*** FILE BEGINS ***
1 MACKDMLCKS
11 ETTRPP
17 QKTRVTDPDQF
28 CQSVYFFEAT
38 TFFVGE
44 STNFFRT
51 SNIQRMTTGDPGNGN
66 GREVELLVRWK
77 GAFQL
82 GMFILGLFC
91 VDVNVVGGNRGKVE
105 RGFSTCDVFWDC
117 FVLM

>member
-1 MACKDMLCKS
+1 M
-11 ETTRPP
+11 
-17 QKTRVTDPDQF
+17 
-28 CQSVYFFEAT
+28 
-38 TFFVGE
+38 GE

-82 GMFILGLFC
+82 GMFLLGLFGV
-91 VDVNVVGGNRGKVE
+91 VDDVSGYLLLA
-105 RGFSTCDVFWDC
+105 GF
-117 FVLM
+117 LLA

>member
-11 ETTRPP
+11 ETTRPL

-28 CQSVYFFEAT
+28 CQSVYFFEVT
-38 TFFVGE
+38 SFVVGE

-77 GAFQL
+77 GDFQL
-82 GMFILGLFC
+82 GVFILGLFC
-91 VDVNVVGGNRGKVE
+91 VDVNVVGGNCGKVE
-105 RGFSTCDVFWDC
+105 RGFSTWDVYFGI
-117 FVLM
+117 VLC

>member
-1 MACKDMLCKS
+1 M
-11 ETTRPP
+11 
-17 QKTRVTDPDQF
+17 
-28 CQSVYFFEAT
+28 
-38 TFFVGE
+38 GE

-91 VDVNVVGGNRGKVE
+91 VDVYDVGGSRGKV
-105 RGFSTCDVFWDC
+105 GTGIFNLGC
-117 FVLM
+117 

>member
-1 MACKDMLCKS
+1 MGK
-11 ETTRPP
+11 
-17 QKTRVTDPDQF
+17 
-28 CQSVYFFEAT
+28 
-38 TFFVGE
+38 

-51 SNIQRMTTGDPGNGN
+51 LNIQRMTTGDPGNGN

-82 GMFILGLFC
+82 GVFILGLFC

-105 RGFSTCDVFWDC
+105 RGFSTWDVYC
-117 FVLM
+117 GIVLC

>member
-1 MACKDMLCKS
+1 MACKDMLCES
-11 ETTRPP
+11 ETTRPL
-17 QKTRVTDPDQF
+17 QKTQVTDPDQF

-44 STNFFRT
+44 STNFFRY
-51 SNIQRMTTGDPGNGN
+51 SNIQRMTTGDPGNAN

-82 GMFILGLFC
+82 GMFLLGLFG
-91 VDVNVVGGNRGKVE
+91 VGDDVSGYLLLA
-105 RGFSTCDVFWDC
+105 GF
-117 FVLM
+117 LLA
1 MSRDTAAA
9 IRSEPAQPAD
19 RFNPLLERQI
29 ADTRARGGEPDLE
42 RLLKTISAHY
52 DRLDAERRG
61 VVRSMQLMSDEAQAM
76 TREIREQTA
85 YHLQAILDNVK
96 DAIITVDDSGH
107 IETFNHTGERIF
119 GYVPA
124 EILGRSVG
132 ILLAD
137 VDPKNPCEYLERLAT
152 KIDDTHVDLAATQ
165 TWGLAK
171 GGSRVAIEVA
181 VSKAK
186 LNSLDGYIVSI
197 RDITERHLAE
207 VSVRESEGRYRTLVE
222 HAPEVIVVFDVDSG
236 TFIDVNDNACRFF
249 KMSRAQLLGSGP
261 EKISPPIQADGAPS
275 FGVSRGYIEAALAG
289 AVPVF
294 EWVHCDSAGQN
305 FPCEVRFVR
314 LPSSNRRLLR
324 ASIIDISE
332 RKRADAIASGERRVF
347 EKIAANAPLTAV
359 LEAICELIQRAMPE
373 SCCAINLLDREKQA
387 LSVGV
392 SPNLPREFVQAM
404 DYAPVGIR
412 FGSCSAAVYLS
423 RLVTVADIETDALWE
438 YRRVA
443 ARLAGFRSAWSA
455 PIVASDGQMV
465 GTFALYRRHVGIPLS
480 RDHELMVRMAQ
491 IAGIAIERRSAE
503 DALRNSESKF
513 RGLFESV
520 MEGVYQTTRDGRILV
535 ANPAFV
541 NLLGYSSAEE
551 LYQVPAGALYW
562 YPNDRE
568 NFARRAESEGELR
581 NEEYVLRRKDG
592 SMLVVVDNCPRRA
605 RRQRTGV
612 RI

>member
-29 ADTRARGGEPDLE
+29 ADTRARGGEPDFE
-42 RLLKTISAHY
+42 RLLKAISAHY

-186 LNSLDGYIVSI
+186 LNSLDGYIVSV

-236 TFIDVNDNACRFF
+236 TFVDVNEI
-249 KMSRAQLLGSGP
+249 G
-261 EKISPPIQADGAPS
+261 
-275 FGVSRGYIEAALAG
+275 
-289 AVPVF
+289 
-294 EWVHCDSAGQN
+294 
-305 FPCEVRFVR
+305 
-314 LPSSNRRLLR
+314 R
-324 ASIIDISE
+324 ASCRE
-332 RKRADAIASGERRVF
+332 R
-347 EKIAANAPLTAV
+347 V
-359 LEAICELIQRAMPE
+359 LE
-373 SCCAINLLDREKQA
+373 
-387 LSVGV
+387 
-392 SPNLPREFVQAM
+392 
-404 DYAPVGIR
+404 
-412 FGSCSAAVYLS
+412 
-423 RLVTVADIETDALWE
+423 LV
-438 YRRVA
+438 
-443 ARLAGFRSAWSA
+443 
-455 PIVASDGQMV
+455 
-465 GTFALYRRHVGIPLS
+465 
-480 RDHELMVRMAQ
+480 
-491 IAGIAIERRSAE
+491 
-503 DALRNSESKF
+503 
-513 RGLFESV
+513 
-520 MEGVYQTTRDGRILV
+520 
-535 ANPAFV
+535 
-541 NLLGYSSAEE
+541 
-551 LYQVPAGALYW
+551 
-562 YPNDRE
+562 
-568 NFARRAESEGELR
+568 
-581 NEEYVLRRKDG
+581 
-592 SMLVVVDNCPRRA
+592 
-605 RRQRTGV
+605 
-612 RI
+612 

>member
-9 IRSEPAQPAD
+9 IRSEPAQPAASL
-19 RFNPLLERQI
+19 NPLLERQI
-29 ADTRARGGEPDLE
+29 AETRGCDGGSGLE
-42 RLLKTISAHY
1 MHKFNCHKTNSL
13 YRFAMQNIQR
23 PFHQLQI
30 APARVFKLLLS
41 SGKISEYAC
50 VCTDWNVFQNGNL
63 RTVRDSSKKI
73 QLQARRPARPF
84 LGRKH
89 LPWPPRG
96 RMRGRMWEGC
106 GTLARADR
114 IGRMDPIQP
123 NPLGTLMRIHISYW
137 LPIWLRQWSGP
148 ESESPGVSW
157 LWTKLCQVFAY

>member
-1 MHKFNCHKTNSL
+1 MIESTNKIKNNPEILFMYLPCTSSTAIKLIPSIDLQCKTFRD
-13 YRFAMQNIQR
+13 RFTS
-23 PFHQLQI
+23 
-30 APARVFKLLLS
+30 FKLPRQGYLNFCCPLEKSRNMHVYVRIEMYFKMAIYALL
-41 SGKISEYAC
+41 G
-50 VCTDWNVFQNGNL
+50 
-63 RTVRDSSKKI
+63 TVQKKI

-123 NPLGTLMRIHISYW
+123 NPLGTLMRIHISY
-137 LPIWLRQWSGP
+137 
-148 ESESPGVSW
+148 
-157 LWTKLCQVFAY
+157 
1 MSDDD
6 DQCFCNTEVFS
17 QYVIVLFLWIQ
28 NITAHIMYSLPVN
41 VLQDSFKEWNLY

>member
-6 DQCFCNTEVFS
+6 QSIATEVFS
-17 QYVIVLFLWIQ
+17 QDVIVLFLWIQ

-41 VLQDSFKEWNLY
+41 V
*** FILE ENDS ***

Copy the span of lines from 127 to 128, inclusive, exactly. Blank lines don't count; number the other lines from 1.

222 HAPEVIVVFDVDSG
236 TFIDVNDNACRFF